In a savvy move, Daniel Boccato has latched onto a currently popular color-and-shape-based aesthetic and taken it to a material extreme.
Marilyn Gold is a painter; Robert Guillot makes sculpture and drawings. Both have been working in New York for decades. As their studio output indicates, they have profoundly different interests and divergent means of exploring them.
In recent years, luminosity itself has emerged as Gwenn Thomas’s ultimate subject.
What does evil look like?
The argument driving this engrossing show is that Buchanan was actually a thematically ambitious and multi-faceted artist who participated in the avant-garde movements of her day, bringing to them a distinct perspective informed by her sense of identity as black and female.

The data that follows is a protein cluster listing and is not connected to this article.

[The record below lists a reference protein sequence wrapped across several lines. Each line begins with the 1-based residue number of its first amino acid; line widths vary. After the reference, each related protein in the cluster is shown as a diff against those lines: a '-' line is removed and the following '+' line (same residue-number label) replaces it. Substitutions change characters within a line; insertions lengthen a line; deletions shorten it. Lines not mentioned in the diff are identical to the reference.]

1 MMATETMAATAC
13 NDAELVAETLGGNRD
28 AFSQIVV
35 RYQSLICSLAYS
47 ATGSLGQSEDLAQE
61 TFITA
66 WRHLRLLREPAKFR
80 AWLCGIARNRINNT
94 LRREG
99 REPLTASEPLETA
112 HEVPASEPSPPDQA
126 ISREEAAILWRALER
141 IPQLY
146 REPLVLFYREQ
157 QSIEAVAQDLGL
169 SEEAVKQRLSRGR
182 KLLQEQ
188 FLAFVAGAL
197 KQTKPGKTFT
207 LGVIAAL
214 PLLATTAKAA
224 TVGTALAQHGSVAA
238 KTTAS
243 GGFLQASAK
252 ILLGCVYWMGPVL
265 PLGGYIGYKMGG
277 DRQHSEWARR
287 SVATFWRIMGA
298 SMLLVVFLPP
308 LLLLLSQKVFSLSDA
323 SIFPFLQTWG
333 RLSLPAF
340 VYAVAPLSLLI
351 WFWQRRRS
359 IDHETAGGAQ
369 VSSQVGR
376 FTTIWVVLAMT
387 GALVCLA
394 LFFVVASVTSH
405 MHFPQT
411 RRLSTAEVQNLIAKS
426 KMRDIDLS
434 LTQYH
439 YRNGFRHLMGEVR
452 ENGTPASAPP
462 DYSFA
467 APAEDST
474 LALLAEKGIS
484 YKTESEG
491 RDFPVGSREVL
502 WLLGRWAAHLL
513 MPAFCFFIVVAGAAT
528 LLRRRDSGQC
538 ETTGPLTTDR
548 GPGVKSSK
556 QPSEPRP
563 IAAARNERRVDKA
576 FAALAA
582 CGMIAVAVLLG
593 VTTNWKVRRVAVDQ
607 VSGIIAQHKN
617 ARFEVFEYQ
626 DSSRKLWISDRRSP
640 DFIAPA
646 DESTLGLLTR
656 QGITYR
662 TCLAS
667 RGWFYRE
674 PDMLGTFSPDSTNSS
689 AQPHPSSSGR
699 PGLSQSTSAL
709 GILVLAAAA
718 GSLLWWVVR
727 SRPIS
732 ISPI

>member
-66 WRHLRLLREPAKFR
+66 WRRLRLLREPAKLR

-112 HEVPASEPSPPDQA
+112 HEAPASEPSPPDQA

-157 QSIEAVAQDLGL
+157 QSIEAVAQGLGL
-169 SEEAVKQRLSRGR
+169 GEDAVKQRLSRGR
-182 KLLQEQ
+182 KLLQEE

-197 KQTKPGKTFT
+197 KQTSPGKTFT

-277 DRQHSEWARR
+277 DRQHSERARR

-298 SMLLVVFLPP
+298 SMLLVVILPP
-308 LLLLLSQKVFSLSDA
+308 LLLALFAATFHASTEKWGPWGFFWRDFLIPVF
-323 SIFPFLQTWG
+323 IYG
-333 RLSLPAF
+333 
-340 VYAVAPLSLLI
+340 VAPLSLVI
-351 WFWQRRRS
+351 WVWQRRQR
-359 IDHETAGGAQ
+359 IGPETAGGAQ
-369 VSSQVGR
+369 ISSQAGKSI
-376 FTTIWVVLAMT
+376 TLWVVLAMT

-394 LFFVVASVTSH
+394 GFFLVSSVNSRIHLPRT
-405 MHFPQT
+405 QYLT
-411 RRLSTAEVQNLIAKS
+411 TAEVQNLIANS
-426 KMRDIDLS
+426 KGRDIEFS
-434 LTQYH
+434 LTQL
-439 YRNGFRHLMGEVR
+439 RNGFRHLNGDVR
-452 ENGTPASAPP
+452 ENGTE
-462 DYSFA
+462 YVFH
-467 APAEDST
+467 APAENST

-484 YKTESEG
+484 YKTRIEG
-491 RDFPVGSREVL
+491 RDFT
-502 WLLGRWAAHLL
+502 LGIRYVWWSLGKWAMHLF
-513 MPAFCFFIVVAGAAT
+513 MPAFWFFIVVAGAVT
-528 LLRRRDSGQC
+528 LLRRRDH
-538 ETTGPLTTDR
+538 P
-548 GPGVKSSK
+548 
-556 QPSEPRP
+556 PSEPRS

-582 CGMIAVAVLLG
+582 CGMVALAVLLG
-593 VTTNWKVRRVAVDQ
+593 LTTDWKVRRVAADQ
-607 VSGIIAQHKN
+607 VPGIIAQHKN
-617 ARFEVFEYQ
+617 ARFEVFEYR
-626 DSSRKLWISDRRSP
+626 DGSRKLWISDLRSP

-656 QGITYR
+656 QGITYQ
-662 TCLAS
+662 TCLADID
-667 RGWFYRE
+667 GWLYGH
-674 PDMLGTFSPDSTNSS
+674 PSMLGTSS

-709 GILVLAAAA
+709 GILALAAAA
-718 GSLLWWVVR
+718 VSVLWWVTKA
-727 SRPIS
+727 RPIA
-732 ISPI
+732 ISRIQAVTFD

Is Macdonald trying to tell us that, in some important sense, artworks are toys — that there is no significant difference between the two categories of objects?
Binary oppositions get slammed a lot in our “rhizome”-besotted era, sometimes with interesting results.
Since the early 1970s, Harry Leigh has been producing distinctive, elegant, deceptively simple wall-based sculptures, mainly of wood.
Realism is the default mode for street photography — in New York, anyway — so it is impressive when a photographer transcends the genre by embracing the attributes and effects of a different approach.
Demonstrating formal finesse, visual wit and disarmingly direct technique, the recent paintings of Olive Ayhens are a pleasure to behold.
With summer almost upon us, we note the arrival on these shores of Mary Heilmann: Good Vibrations, published last year by Walther König, Cologne, to accompany the artist’s reception of the prestigious Biennial Award for Contemporary Art (BACA) and its related exhibition.